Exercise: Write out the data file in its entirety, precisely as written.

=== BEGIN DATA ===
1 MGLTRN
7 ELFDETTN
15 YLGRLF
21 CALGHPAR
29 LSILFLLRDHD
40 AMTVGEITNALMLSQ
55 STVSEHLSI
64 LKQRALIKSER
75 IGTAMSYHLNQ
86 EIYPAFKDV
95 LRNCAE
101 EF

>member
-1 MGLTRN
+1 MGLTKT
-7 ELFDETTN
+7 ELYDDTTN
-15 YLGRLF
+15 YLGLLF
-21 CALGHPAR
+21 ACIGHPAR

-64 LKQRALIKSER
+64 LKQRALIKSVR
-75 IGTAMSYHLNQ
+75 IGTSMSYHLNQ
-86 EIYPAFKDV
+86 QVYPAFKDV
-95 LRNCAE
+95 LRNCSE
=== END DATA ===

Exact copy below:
1 MGLTRN
7 ELFDETTN
15 YLGRLF
21 CALGHPAR
29 LSILFLLRDHD
40 AMTVGEITNALMLSQ
55 STVSEHLSI
64 LKQRALIKSER
75 IGTAMSYHLNQ
86 EIYPAFKDV
95 LRNCAE
101 EF

>member
-1 MGLTRN
+1 MGLTKT
-7 ELFDETTN
+7 ELYDDTTN
-15 YLGRLF
+15 YLGLLF
-21 CALGHPAR
+21 ACIGHPAR

-64 LKQRALIKSER
+64 LKQRALIKSVR
-75 IGTAMSYHLNQ
+75 IGTSMSYHLNQ
-86 EIYPAFKDV
+86 QVYPAFKDV
-95 LRNCAE
+95 LRNCSE